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Friday, Jan. 27, 2006
A chronic, and classy, tale of careerism
By KAORI SHOJI
After a languid but vaguely sinister opening sequence of a man washing his shirt in a river, "Cronicas" (released in Japan as "Tabloid") comes down fast and hard, leaving viewers riveted, gripping arm rests, and gasping for breath. Written and directed by Ecuador's Sebastian Cordero, "Cronicas" is a first-class he-dunit that reveals a killer's identity in the first few minutes of the story, and then creates small pockets of doubt about his guilt.
A reporter covering the crime weighs the various possibilities and, in the process, winds up selling his journalistic soul in return for a juicy, career-enhancing story.
It's a disturbing and powerful film from the word go, so much so that the roughness around the edges, and certain incoherencies in the plot (this is Cordero's second feature film), cease to matter. Like the ambitious reporter you become fired by an insatiable curiosity to see more. More filth, more horror, more gut-wrenching pathos. One of the messages, blinking in neon here, is that journalists pursue (or in some cases fabricate) sensational stories largely to satisfy the public's voracious appetite for them.
While this and the story's film-noir formula are all too familiar, the movie itself has an insistent, in-your-face kind of originality, with a clammy texture to match.
Cordero is in his element here as his camera moves with the confidence of a jungle animal. There's a line that goes "something's always wet and smelly here" -- and it's clear Cordero will have it no other way.
John Leguizamo plays Manolo, a rising golden-boy reporter from the Miami-based news show "One Hour With the Truth." He's come to the muddy, rain-drenched village of Babahoyo in Ecuador to cover "The Monster of Babahoyo" (based on a real-life serial killer in Colombia), who, over the course of a year, tortured, raped and murdered 90 children before hiding their bodies in make-shift graves. As the police were seemingly clueless, public outrage mounted daily.
Manolo wastes no time in shooting the funeral of yet another victim, a 10-year-old boy. But when the boy's twin brother runs from the graveyard straight into the path of a truck driven by Bible salesman Vinicio (Damian Alcazar) and dies, the peoples' outrage turns to hysteria. The twins' father drags Vinicio from the truck, kicks him into the mud, pours gasoline over his trembling body. A match is lit and thrown. Only then does Manolo step in (along with the police who have arrived rather late) to rescue Vinicio who, by all accounts, is a mild-mannered man of excellent character and a loving father to his small stepson.
After Vinicio is arrested, Manolo's crew, consisting of producer Marisa (Leonor Watling) and cameraman Ivan (Jose Maria Yazpik), gather to discuss the footage of the afternoon's events and agree that the story has now taken a new and interesting dimension. Their boss, anchorman Victor Hugo Puente in Miami (played with perfect slickster oiliness by Alfred Molina) thinks otherwise, and orders Manolo to chase another story in Colombia. But Manolo stays, and interviews the battered Vinicio in prison where, during the night, he has already been tortured by the inmates. Desperate to save his hide, Vinicio offers Manolo a deal: If Manolo will make an appeal for his release on the show, then he will impart certain information about the Monster.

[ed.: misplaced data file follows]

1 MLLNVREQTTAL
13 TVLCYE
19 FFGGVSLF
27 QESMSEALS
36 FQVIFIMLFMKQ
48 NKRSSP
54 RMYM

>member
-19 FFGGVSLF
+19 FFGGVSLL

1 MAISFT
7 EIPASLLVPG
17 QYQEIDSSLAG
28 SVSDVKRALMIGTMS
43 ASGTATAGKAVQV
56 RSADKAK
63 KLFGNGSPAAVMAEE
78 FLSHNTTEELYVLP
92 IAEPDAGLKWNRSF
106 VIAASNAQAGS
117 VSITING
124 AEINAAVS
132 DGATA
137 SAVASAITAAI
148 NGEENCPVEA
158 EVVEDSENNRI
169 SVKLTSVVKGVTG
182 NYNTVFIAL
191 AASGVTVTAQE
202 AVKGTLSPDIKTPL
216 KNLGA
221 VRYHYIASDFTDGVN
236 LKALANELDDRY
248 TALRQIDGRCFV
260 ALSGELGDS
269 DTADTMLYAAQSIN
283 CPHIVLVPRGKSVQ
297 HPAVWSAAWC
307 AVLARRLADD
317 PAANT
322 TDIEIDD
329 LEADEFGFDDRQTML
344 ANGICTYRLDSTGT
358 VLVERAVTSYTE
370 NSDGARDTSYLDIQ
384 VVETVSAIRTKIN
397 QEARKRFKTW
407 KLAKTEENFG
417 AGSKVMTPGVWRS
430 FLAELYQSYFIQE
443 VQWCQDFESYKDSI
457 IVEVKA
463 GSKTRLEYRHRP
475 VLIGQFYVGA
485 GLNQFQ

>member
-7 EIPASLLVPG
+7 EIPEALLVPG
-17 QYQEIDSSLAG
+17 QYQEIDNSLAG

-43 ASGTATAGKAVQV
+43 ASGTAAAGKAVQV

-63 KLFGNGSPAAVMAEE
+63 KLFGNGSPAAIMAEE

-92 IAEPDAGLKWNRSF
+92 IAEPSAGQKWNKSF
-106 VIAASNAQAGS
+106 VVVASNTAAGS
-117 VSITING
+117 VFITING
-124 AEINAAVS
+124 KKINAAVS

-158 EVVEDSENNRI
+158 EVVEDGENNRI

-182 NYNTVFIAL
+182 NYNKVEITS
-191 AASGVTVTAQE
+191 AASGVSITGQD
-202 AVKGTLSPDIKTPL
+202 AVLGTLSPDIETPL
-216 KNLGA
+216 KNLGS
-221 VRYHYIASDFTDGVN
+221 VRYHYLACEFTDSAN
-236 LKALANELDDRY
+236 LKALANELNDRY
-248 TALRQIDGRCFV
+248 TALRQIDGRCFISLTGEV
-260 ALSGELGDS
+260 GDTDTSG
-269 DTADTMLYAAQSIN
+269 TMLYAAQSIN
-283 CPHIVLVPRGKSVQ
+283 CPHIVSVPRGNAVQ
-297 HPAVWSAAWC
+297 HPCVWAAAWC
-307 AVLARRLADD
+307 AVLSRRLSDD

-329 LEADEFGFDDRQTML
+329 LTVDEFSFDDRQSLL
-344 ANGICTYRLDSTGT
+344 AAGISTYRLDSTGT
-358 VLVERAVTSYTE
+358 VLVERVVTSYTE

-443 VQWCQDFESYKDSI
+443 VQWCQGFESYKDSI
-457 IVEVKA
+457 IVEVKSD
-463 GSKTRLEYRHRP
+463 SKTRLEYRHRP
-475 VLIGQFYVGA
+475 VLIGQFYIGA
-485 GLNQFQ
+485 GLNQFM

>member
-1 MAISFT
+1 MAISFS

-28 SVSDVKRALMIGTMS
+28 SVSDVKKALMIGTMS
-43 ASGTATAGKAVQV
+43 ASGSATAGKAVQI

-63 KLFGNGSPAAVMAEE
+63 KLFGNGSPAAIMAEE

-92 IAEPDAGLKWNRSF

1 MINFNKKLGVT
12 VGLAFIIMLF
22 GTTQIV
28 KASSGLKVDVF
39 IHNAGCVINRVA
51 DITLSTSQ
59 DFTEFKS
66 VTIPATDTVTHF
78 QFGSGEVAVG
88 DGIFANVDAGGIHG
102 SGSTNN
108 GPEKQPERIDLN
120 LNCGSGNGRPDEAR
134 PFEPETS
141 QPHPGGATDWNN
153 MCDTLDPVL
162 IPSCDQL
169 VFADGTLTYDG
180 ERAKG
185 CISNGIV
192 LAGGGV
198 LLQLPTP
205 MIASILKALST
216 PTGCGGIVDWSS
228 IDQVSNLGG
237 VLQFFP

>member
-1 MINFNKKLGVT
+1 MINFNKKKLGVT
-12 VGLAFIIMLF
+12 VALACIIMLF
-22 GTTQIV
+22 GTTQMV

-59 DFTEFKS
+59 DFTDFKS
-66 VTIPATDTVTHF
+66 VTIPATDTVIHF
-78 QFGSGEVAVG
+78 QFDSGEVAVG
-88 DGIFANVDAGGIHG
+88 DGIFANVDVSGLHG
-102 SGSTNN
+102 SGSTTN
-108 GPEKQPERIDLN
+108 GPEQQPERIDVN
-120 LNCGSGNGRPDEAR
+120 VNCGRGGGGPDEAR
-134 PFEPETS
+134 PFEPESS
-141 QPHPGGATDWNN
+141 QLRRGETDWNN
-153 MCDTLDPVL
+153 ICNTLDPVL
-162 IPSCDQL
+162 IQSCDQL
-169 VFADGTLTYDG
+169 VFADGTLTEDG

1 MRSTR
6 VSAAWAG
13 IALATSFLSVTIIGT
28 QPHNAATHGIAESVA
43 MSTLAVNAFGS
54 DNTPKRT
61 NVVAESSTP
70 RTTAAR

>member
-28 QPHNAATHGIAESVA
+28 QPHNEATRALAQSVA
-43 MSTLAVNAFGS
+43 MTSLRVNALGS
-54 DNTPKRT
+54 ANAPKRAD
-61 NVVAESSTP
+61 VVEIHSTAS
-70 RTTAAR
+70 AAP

The acting is excellent all around, but it's the one-on-one scenes between Manolo and Vinicio that define these central characters and, by implication, the whole of "Cronicas." Vinicio seems every bit the sincere and harmless salesman, a hapless victim of circumstances who deserves all the support he can get. Manolo, on the other hand, is a newshound ready to stick his nose into any dreck or danger -- as long as it will raise him to the top echelons of TV journalism. Up to a certain point, Manolo is convinced that Vinicio is really the Monster, and then, almost imperceptibly, his whole mind-set changes; he's not after the truth anymore , but a media event -- with him taking the helm in full reporter glory. And Vinicio, much shrewder than his wide, innocent eyes make him seem, takes full advantage of Manolo's mental groundshifting with everything he has.
Leguizamo, who was born in Colombia, but whose family immigrated to New York, doesn't speak Spanish and required line-by-line coaching, but he goes for this role as only an American-bred Latino could. Often, Manolo breaks into English in the middle of the dialogue, showing off his command of Nuyorican slang (only vaguely fathomable to Marisa and Ivan). It's as if to stress that the place for him isn't really here in a South American backwater, but in a glittering studio in Miami and beyond that, the big U.S. networks, where perhaps a career as the next Geraldo Rivera-equivalent awaits.
Manolo is preening and arrogant -- it's clear that his priorities lie nowhere else but with himself and his reputation. This proves to be extremely seductive, to the Babahoyo locals who treat him like a big-time celeb ("you're the guy in TV!") and to Marisa who doesn't approve of what he's doing professionally, but at the same time can't resist him personally (though she happens to be married to Puente. There's only one instance where Manolo's smooth veneer cracks just a bit. When the crew finally departs Babahoyo for another assignment, he walks on the tarmac and his steps are heavy: another news story churned out and slapped on the air for public consumption -- in another three days he would have forgotten all about the Monster. But for the people he was leaving behind? Then he boards the plane and the door clamps shut.